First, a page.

Lawmakers use recess break to learn more about local startups

Although Congress has been on recess for the past two weeks, that hasn’t stopped lawmakers from connecting with startups and entrepreneurs back home. At least six representatives and one senator toured startup facilities, spoke with and profiled small business owners, or otherwise learned more about the entrepreneurial endeavors of their constituents.  

Rep. Michael Guest (R-Miss.)

Guest, a freshman Republican who represents Mississippi’s 3rd congressional district, visited the Mississippi State University Idea Shop in Starkville last week “to better understand what we can do in Washington to promote small businesses.” The Idea Shop, operated by MSU’s College of Business and School of Human Sciences, serves an incubator for entrepreneurs to develop and grow their businesses.

“I’m proud to support locally owned businesses,” Guest told Engine in a statement. “They create jobs, invoke a sense of pride in the community, and reinvest in the local economy.”

Rep. Deb Haaland (D-N.M.)

Haaland, a freshman Democrat from New Mexico’s 1st congressional district, last week visited small business development and training organization WESST to learn more about the nonprofit’s efforts to grow entrepreneurship across the state--particularly among underserved communities.  

Haaland told Engine in a statement that new startups “face challenges with access to capital and resources to help them build their businesses.”

“Effective incubation like WESST provides for low income entrepreneurs, female entrepreneurs, and entrepreneurs of color, and is one solution to build long term success,” Haaland added.

Abby Finkenauer (D-Iowa)

Freshman Rep. Abby Finkenauer has a busy recess meeting with entrepreneurs across Iowa’s first congressional district, including visiting with entrepreneurs and local chambers of commerce in Dubuque, Cedar Rapids, and Waterloo.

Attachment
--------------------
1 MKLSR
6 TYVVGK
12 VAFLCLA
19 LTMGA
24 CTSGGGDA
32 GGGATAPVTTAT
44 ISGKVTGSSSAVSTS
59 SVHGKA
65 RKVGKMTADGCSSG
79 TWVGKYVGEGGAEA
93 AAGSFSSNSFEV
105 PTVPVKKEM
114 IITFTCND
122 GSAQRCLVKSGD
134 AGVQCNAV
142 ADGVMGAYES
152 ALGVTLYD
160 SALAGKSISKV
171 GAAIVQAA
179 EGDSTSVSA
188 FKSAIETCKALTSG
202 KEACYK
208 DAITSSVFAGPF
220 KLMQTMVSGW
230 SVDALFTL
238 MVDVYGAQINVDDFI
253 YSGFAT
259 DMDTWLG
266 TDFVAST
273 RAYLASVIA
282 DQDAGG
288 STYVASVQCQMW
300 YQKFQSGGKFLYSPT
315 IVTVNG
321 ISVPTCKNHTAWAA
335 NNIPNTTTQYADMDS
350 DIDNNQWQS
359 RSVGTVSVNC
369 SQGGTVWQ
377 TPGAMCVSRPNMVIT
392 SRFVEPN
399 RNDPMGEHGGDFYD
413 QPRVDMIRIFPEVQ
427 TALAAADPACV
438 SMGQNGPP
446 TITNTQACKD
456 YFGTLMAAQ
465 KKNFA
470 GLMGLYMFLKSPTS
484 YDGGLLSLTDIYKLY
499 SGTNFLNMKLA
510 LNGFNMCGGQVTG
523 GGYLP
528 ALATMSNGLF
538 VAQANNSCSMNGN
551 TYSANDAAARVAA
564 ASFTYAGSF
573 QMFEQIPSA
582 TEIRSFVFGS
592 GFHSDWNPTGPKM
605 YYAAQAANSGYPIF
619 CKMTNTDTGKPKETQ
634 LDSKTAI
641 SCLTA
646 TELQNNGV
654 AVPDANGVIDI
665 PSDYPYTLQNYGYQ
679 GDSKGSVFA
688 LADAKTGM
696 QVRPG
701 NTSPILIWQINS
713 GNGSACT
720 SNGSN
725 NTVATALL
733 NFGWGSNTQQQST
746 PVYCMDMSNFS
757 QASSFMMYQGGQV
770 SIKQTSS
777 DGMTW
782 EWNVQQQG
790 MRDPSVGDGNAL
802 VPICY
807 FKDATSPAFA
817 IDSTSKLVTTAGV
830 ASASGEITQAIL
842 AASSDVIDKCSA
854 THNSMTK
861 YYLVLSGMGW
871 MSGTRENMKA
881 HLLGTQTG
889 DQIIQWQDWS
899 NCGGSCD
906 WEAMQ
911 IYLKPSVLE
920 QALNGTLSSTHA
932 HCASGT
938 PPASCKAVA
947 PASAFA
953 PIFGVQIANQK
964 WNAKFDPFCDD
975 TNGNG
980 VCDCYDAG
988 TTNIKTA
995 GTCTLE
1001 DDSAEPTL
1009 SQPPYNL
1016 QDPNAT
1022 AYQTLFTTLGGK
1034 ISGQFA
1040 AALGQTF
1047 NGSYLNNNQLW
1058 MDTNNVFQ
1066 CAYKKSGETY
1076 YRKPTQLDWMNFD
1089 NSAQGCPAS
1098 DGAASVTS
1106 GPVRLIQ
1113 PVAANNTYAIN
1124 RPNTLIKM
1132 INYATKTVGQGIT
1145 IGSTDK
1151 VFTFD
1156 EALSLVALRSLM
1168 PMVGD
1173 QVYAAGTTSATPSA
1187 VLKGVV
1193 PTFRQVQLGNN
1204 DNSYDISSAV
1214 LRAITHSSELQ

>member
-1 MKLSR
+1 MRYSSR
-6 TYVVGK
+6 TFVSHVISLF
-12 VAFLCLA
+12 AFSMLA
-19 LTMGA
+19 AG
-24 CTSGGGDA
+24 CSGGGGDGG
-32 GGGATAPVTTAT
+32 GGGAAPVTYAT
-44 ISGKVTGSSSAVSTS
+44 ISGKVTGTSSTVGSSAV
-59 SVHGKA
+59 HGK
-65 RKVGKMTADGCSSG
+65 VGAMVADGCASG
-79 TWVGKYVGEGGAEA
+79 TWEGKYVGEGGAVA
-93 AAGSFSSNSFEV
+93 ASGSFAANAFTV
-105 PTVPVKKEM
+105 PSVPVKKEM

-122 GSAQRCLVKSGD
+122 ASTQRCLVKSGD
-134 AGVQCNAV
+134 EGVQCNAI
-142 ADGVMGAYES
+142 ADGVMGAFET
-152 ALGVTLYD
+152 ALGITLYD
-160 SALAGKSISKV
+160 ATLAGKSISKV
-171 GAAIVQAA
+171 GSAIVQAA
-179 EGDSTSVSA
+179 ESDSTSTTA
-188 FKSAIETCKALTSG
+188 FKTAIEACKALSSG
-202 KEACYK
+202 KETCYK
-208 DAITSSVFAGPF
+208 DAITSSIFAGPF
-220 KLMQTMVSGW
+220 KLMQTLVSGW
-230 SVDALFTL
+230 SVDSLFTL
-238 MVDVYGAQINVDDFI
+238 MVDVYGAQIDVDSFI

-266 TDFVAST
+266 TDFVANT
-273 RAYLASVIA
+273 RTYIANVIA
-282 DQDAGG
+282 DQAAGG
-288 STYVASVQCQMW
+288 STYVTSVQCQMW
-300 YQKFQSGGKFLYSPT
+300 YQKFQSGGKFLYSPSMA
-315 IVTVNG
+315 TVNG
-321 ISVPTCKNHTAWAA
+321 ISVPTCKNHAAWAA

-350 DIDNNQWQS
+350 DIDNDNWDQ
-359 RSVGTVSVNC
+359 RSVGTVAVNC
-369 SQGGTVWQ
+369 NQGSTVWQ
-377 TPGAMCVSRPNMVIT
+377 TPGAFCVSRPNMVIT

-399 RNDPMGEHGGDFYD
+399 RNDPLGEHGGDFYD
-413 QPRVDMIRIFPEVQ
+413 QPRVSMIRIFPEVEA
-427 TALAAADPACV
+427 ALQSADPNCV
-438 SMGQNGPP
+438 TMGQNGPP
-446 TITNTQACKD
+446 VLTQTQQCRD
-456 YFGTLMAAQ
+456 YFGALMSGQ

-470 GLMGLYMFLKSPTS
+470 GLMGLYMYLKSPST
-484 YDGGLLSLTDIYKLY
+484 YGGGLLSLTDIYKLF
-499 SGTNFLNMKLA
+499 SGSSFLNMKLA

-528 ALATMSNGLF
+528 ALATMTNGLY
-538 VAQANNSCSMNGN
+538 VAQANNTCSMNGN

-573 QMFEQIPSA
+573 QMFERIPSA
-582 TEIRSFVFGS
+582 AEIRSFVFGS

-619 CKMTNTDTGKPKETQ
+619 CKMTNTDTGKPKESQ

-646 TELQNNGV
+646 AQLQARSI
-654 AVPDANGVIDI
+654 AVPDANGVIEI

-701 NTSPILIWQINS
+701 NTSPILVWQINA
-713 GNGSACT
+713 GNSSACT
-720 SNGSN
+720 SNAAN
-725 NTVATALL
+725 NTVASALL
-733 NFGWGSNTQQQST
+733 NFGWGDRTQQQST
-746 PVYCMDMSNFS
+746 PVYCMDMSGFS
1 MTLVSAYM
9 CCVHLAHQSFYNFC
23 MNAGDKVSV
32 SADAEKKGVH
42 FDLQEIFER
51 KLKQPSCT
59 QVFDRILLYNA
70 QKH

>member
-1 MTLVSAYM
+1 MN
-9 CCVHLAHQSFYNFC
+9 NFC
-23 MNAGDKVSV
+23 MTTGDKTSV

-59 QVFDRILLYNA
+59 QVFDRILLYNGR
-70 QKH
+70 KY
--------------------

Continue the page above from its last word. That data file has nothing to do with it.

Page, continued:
“It’s important that Congress understands that, when we talk about innovation, we’re not just talking about the Coasts,” Finkenauer said in a statement to Engine. “We need to make sure that we’re focused on developing our workforce, improving broadband, connecting entrepreneurs with SBA resources—all things that help our small businesses thrive in rural areas and across the country.”

Finkenauer chairs the House’s Rural Development, Agriculture, Trade, and Entrepreneurship subcommittee.

Rep. Don Young (R-Alaska)

Young, Alaska’s at-large representative and Dean of the House, met with several companies last week that make up part of the state’s innovative mariculture industry. One of these visits included meeting with Markos Scheer, the CEO of startup Premium Aquatics.

Young’s office said the congressman toured one of the company’s facilities that is under construction, and also discussed the startup’s ambitions and operations. Young’s office added that the congressman believes Southeast Alaska represents a potential “bread basket” for the country with its cultivation potential.

Joe Courtney (D-Conn.)

Rep. Courtney, who represents Connecticut’s 2nd congressional district, profiled Brittany Molkenthin, the founder and CEO of startup Lactation Innovations, during a recent “Constituent Corner” profile on Instagram. Molkenthin created a new medical device for helping to measure the breastmilk intake of babies during feedings.

Rep. Thomas Massie (R-Ky.)

Massie, who represents Kentucky’s 4th congressional district, spoke at the Acela CBD BioMedical Community Day ribbon-cutting ceremony in Maysville last week. Acela CBD is a local startup that works with Kentucky farms to supply them with ingredients, including industrial hemp, for use in their products.

Massie, who has long supported industrial hemp legislation, said in a Facebook post that it was “exciting to see how the new industrial hemp industry has boosted the economy in Kentucky.”

Sen. Catherine Cortez-Masto (D-Nev.)

Sen. Cortez Masto last week toured the Tahoe Reno Industrial Center and met with business owners and entrepreneurs who call the facility home. The center, billed as the largest industrial park in the world, is home to approximately 130 companies.

“I’m glad to see these innovative companies are also drawing even more businesses to the Silver State, and I’ll do all I can to support the technology, manufacturing and distribution industries that make us the Innovation State,” Cortez Masto said in a Facebook post.